Editor’s note: Every five years, the Class of 1969 meets for a reunion. At each reunion, a memorial service is held to commemorate the lives of those classmates who have died. It is a solemn yet beautiful occasion that reminds all that these men who once shared the classrooms and fields of West Point have been taken home, but they are not forgotten and cherished still by their classmates, family and friends. Jim Russell presented this reading to the assembled classmates and families as they marked the 50th year since their graduation from West Point and remembered 124 of their classmates.
I’m going to read an excerpt from a book by a 20th century German Jesuit theologian, Karl Rahner (1904-1984). The book is structured as a series of letters to God, each posing a complaint about some aspect of the human condition.
One chapter, about losing long-term intimate friends, seemed particularly salient now, as we’re losing about a classmate per month. And unlike the combat losses we fully anticipated 50 years ago, these losses to the ravages of age are in some ways harder to accept.
Here’s Karl Rahner on losing his friends:
O Lord, I should like to remember my dead to you, all those who once belonged to me and have now left me. There are many of them, far too many to be taken in with one glance. To pay my sad greeting to them all, I must travel back in memory over the entire route of my life’s long journey.
When I look back in this way, I see my life as a long highway filled by a column of marching men. Every moment now, someone breaks out of the column and goes off silently, without a word or wave of farewell, and is swiftly enwrapped by the darkness of night stretching out on both sides of the road.
The number of our marchers becomes smaller, at first slowly, and now more quickly. The new men coming up to fill the ranks don’t really replace those who have gone. The only ones really making this pilgrimage with me are the ones whom I set out with, the ones who were with me at the start of my journey, the dear ones who are close to my heart.
The others are mere ”companions of the road”, who happen to be going the same way as I. There are many of them, and we all exchange greetings and help one another along. But the true procession of my life involves only those bound together by real love, and this group grows ever smaller. One day I myself will break off from the line of march and leave without a word or wave, never to return.
My heart will always be with them, with my loved ones who have taken their leave. There is no substitute for them; there are no others who can fill the vacancy when one of those, whom I have really loved, departs, and is with us no more.
In true love, no one can replace another, for true love loves the other in that depth where he is uniquely and irreplaceably himself. And thus, as death has trodden roughly through my life, every one of the departed has taken a piece of my heart with him.
So, that’s Karl Rahner on the subject.
He wrote these words in 1938. I doubt he ever heard of West Point. But he captures the experience we’re having, losing our brothers, brothers who in our case have been with us nearly since our birth as men, and certainly since our birth as a class.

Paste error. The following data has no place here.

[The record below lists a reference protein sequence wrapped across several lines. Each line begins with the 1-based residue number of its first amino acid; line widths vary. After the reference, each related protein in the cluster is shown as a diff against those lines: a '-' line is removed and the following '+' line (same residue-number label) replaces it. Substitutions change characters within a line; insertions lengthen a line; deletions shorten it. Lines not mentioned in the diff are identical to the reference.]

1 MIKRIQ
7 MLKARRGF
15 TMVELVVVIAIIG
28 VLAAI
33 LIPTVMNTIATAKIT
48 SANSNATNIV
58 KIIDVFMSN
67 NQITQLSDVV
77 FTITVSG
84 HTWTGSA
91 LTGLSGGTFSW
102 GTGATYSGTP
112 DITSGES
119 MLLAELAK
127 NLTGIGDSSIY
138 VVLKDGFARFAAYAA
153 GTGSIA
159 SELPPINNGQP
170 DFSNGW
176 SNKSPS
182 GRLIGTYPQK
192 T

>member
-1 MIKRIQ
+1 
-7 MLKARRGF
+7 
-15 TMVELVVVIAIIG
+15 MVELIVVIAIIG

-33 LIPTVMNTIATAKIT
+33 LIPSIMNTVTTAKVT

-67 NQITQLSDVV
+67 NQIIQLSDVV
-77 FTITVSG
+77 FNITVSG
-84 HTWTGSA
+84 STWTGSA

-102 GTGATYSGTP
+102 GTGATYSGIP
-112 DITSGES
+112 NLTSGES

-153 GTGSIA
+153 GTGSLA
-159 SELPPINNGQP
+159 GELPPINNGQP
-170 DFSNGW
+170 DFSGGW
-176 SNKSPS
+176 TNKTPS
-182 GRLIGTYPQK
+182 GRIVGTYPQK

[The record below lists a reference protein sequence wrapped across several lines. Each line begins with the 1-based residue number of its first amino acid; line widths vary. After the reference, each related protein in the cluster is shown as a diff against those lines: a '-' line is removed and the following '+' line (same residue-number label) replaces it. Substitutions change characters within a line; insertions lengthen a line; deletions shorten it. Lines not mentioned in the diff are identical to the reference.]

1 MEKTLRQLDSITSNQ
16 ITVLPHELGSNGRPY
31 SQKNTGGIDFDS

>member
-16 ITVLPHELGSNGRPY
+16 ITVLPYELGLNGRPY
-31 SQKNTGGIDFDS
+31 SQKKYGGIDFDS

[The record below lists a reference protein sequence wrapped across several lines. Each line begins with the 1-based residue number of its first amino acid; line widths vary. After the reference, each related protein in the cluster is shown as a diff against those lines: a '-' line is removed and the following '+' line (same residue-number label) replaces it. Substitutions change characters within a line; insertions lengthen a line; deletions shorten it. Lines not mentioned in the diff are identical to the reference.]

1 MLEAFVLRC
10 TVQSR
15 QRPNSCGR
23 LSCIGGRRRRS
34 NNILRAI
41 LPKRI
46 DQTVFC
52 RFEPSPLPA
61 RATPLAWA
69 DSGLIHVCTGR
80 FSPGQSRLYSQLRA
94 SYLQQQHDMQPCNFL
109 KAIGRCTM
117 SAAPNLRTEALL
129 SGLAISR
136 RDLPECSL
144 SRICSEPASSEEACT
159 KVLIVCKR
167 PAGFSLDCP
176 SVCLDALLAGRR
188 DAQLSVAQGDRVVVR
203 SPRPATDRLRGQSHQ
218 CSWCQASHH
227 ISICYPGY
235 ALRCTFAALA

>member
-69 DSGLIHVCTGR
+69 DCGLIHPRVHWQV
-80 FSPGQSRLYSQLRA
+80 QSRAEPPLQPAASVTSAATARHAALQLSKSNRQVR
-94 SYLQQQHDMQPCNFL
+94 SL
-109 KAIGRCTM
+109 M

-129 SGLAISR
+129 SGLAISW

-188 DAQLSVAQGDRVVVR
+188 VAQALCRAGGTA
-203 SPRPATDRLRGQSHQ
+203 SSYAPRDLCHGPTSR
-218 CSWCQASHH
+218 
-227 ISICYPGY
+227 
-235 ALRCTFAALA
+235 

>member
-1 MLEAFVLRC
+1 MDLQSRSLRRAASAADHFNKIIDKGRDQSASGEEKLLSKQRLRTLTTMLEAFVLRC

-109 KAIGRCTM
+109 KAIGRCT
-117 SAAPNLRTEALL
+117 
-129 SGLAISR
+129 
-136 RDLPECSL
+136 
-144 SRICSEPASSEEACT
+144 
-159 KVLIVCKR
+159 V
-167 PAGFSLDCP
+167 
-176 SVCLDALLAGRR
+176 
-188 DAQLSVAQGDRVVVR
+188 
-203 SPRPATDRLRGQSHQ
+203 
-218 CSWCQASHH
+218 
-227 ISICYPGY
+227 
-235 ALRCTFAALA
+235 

We West Pointers are privileged to love one another better than most men can do in their lifetimes. What a gift, but also what pain, as we watch our brothers “breaking out of the line and going off to the darkness of the night.”
God bless our classmates.
God bless our class.
Karl Rahner, Encounters With Silence, written in 1938 and published in the US in 1999 by St. Augustine’s Press, South Bend, IN
(Over 800 classmates and family members assembled from all over the world for the 50th reunion.)
Geoff Moran says
Thanks so much for bringing Karl Rahner’s words to our Memorial Service and now making them available to us here.
Jim Russell says
Geoff, It was a privilege to address our class. Thanks for organizing and leading a dignified and powerful service.
Janie Timberlake Taylor says
A beautiful tribute to Mike and all who have gone before us. I felt as I read your words as if I was among you once again.
Jim Russell says
Janie, Thanks for your note. I am profoundly impressed that widows involve themselves with our class, and are sometimes even able to attend our reunions. I’d guess that’s pretty uncommon among colleges. Your involvement in that group is a great tribute to our brotherhood. Thanks for staying close to us.
Jim McDonough says
You have shared with all of us an extraordinary piece that resonates deeply. Your reading of it at the Cadet Chapel was both eloquent and moving. It is obvious that you care deeply about our classmates, their wives, and families. It is a tribute to you that you do such tribute to all of us. Thank you.
Jim Russell says
Jim, Thank you for your note. Coming from one of our “Class Historians”, it carries a lot of weight. Thanks for all you have done and continue to do for our class.
Steve Vitucci says
You found a piece that accurately says what many of us felt as we memorialized our fallen classmates. Thank you.
Jim Russell says
Steve, Thanks for your note. When I first read that chapter in Rahner, I felt as though he had written it for us. Others seem to have heard it in a similar way. Sometimes it can help to put words to feelings that challenge our understanding. This Rahner excerpt seems to be an example.